Posts filed under ‘dogs’

An End to Animal Testing May Be In Sight

Very promising news just came across my desk. University of California at Berkeley researchers have just announced the invention of a new biochip that may signal the beginning of the end of animal testing for chemicals and cosmetics.

The chip is a suspension of more than a thousand human cell cultures in a three-dimensional gel on a standard microscope slide. Each cell culture is capable of assessing the toxicity of a different chemical, according to the researchers. Organ cells, such as from the lungs and heart, may also be added, so that the chip could test for any part of the body, potentially, and not just the skin. That suggests future drugs, shampoos, and all sorts of other products may qualify for biochip testing instead of trials on animals, which still take place.

Over the years I’ve heard both sides of the animal testing argument. Some chemists argue that “natural” chemicals are just as dangerous as man-made ones, so untested natural products pose risks too. Animal researchers also point to human benefits from their work, and often explain that they must follow rigid guidelines when they conduct their chemical trials. There is no question in my mind, however, that animals feel pain and stress in ways that are akin to human suffering. More and more studies are providing proof, such as by demonstrating that chemicals associated with stress in humans show up in non-human animals too. The biochip could put an end to the entire debate.

A tremendous added bonus is that, in future, you would be able to donate your own cells (presumably through a blood test or minimally invasive procedure) for a biochip of your own. That way you’d know exactly which types of medicines or products to avoid, or to use. You would be your own guinea pig, and be none the worse for wear.

In the meantime, for a list of companies that do not conduct animal testing, please click on the appropriate link below to download a list!!!

Companies That Do/That Don’t Test on Animals

Companies That Don’t Test on Animals (PDF Format | Word Format)

Companies That Do Test on Animals (PDF Format | Word Format)

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December 28, 2007 at 1:32 am 1 comment

Clever Animals How and Why

Homing PigeonHoming Pigeons

Homing pigeons owe their name to the ability to return home from distant, unfamiliar release points — in some cases, even if they’ve been transported, anaesthetised and deprived of all information about the journey. They were used to carry messages in both ancient Greece and China, and by the 16th century were being used in formal postal services. In 1860, Paul Reuter employed a fleet of 45 to deliver news and stock prices between Brussels and Aachen. Only in 2002 did India’s police force retire its pigeon messenger service, when it was made redundant by e-mail. Homing pigeons have proved especially useful during times of war. One bird, “Cher Ami”, was awarded the French Croix de Guerre for his heroic service during the First World War in delivering 12 important messages, despite sustaining a bullet wound. Equally amazing, but for different reasons, is the unfortunate bird that set off from Pembrokeshire in June 1953. It returned, dead, in a box postmarked “Brazil”, 11 years later.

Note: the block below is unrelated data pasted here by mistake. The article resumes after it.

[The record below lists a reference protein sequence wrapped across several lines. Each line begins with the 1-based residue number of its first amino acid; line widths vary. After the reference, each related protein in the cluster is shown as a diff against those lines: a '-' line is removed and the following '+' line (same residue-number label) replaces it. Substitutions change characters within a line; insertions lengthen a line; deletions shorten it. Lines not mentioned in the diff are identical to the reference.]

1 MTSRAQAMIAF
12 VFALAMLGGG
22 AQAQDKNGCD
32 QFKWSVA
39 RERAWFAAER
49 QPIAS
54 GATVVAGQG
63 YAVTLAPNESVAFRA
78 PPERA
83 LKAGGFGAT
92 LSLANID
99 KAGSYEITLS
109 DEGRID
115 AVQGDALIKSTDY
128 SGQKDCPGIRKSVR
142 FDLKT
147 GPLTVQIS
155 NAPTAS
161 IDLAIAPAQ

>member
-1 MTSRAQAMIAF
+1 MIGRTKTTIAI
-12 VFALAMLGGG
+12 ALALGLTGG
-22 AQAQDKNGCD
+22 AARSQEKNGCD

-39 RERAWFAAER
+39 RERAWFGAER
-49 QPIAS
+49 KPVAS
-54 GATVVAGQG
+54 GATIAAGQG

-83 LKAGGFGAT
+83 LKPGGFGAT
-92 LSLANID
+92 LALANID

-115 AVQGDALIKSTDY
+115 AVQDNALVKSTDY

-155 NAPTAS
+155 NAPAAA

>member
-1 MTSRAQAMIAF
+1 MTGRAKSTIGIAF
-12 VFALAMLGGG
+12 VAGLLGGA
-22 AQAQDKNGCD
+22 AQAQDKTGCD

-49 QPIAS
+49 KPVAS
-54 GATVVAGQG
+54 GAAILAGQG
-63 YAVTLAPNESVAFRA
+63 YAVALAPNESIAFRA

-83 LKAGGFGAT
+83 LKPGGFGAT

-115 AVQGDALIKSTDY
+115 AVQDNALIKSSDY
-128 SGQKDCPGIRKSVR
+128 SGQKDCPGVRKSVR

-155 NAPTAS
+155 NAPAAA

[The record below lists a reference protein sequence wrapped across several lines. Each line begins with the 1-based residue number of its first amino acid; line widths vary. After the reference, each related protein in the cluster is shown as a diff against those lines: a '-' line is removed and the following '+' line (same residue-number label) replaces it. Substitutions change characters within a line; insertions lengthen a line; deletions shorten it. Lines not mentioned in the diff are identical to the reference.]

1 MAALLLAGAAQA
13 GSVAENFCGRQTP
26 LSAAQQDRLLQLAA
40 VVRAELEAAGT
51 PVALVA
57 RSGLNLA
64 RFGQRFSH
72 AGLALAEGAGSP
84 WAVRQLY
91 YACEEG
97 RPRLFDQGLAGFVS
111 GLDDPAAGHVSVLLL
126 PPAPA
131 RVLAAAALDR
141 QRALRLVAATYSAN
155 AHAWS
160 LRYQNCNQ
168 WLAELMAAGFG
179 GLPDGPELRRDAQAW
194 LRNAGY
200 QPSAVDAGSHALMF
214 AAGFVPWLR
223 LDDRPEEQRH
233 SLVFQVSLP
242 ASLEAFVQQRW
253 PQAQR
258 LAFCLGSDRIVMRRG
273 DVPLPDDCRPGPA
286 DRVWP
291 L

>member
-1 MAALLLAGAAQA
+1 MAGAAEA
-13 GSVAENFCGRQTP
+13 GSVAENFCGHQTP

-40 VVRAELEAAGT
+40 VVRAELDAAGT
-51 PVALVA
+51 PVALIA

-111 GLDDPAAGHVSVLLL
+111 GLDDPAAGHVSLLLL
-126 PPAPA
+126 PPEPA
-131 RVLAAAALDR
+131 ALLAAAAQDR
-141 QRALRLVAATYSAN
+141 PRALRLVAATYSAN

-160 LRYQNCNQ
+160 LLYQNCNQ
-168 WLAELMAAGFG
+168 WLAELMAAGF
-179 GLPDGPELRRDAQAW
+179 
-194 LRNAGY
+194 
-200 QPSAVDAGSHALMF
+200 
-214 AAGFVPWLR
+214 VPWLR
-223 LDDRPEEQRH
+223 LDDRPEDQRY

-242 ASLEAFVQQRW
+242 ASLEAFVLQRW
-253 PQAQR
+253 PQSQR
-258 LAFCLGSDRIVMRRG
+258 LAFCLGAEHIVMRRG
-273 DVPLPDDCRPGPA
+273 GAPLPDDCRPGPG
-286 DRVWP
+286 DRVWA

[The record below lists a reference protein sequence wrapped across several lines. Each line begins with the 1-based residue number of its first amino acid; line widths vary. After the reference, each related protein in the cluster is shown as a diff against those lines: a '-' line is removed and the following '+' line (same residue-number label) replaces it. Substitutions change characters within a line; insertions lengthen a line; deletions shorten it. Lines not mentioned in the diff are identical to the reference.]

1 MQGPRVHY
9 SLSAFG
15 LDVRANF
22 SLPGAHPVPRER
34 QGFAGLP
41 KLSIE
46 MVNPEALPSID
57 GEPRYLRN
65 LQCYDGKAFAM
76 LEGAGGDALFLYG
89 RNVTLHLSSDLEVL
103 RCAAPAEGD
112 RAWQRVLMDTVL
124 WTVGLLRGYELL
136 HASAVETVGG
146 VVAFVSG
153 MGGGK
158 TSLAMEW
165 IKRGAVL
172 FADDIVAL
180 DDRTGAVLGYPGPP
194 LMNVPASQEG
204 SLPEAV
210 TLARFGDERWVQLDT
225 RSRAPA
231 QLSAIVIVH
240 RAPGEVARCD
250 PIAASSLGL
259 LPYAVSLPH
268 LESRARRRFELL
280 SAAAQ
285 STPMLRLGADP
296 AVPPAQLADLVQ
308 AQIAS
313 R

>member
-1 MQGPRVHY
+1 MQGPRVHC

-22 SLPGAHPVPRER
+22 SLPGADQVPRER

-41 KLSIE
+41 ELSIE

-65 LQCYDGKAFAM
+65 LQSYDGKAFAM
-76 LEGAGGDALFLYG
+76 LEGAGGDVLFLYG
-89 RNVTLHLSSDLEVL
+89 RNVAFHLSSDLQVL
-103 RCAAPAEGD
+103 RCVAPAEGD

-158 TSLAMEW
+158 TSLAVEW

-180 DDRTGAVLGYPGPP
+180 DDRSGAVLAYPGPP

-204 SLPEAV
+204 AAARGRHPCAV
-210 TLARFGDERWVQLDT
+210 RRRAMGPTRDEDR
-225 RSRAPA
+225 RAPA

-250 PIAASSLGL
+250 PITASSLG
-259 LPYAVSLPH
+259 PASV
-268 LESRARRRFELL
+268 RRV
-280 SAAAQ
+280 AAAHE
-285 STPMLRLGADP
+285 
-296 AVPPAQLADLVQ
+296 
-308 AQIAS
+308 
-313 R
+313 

DolphinDolphins

Viewers of Flipper do not need to be told that dolphins are cleverer than most inhabitants of the sea. Whether he was upholding the law, or embarking on a daring sea rescue, the iconic TV hero’s brainpower never failed to amaze. Even without television trickery, dolphins are smart. The latest evidence of intelligence came this week, when researchers published the results of a study in the Brazilian Amazon which showed male members of pods carrying “gifts” in the form of sticks, or, most endearingly, makeshift bouquets made from seaweed, to attract mates. DNA tests revealed that the males who carried the most gifts proved the most successful fathers. Research in Australia showed bottlenose dolphins use bits of marine sponge to protect their noses while they probe the seabed. Scientists say the behaviour is evidence that they show signs of culture learned from their forebears, rather than passed down in genes.

Honey BeeBees

While they may not yet have developed the power of speech, as exhibited in the upcoming Jerry Seinfeld film, Bee Movie, and are all too easily snared by beer traps in summer, bees are unexpectedly clever insects. As early as 330BC, Aristotle described the remarkable “waggle dance” bees use to communicate with members of the hive. It was originally thought the dance was designed simply to attract attention, but in 1947, Karl von Frisch, who was later awarded a Nobel Prize for his work, deduced that the apparently random runs and turns of the dance, which bees perform in groups, correlates directly to the position of the sun in relation to the location of food. If a bee runs from the six to 12 o’clock positions, it means food is in the direction of the sun. The number of waggles dictates how far away the food lies.

smart dogDogs